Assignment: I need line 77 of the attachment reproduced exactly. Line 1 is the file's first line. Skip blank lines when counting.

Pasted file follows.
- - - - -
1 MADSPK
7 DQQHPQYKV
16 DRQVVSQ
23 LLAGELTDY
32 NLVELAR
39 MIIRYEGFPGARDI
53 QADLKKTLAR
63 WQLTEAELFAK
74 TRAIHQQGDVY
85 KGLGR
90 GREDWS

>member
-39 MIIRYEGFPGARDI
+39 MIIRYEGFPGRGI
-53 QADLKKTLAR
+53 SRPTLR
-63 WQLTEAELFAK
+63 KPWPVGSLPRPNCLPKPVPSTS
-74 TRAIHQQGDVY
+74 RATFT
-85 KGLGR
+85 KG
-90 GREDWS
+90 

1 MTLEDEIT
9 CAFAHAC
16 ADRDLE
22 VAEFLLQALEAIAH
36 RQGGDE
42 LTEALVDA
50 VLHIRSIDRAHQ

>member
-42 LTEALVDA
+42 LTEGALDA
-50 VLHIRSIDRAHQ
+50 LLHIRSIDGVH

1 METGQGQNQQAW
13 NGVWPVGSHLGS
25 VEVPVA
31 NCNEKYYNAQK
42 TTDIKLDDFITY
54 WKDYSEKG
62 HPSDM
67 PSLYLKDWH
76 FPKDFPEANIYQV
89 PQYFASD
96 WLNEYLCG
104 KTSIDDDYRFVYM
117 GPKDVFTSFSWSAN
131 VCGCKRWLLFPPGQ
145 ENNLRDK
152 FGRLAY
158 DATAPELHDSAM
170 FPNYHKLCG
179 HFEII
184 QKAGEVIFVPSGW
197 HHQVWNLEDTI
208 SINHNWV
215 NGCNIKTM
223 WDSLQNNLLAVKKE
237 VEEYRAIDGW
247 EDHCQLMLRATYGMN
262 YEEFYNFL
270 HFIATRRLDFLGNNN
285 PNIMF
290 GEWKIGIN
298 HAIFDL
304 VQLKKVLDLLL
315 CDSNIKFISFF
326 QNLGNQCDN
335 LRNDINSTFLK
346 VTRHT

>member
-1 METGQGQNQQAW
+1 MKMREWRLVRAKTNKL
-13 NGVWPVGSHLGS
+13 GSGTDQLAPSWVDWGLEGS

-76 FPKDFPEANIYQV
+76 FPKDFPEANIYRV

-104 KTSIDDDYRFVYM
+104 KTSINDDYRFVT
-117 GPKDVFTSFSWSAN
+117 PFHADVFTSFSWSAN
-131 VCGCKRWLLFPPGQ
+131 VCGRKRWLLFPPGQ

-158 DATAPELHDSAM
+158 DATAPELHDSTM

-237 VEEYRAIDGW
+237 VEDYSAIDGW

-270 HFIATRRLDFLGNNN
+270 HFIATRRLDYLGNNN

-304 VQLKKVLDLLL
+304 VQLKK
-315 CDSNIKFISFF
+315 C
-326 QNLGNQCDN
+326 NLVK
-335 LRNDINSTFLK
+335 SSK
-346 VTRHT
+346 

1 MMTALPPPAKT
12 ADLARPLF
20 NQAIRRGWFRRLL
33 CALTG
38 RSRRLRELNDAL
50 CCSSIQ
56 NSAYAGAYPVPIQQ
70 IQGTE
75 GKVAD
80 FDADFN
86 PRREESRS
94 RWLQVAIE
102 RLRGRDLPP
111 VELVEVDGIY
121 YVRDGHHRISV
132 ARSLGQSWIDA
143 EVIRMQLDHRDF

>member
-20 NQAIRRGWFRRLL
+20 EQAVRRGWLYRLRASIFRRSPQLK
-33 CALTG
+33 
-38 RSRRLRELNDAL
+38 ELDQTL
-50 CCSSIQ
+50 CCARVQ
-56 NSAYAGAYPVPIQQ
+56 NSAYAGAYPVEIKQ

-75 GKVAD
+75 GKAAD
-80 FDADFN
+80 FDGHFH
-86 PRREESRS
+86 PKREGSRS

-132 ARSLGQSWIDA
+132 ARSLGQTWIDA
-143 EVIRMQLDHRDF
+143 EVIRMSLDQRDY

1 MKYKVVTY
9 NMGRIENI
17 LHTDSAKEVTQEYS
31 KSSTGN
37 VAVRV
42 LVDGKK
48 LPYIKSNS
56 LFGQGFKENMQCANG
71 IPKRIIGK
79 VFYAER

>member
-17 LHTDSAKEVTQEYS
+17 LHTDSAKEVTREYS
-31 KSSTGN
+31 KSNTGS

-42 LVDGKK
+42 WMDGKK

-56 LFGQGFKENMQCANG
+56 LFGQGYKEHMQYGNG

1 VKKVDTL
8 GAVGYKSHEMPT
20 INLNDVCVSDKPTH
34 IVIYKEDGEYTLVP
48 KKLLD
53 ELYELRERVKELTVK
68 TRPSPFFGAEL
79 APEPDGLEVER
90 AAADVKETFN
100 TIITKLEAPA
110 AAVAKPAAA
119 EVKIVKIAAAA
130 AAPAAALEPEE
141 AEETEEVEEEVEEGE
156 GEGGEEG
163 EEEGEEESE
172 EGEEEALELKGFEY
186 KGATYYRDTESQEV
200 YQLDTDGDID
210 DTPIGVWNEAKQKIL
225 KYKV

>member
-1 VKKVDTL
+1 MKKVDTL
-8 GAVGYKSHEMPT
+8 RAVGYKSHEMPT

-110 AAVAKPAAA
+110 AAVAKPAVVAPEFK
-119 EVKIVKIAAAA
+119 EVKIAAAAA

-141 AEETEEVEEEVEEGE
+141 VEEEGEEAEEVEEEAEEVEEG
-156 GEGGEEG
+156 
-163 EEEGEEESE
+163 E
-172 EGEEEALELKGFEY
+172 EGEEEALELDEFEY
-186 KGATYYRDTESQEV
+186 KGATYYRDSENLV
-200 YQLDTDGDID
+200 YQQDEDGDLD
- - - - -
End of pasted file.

+13 GSGTDQLAPSWVDWGLEGS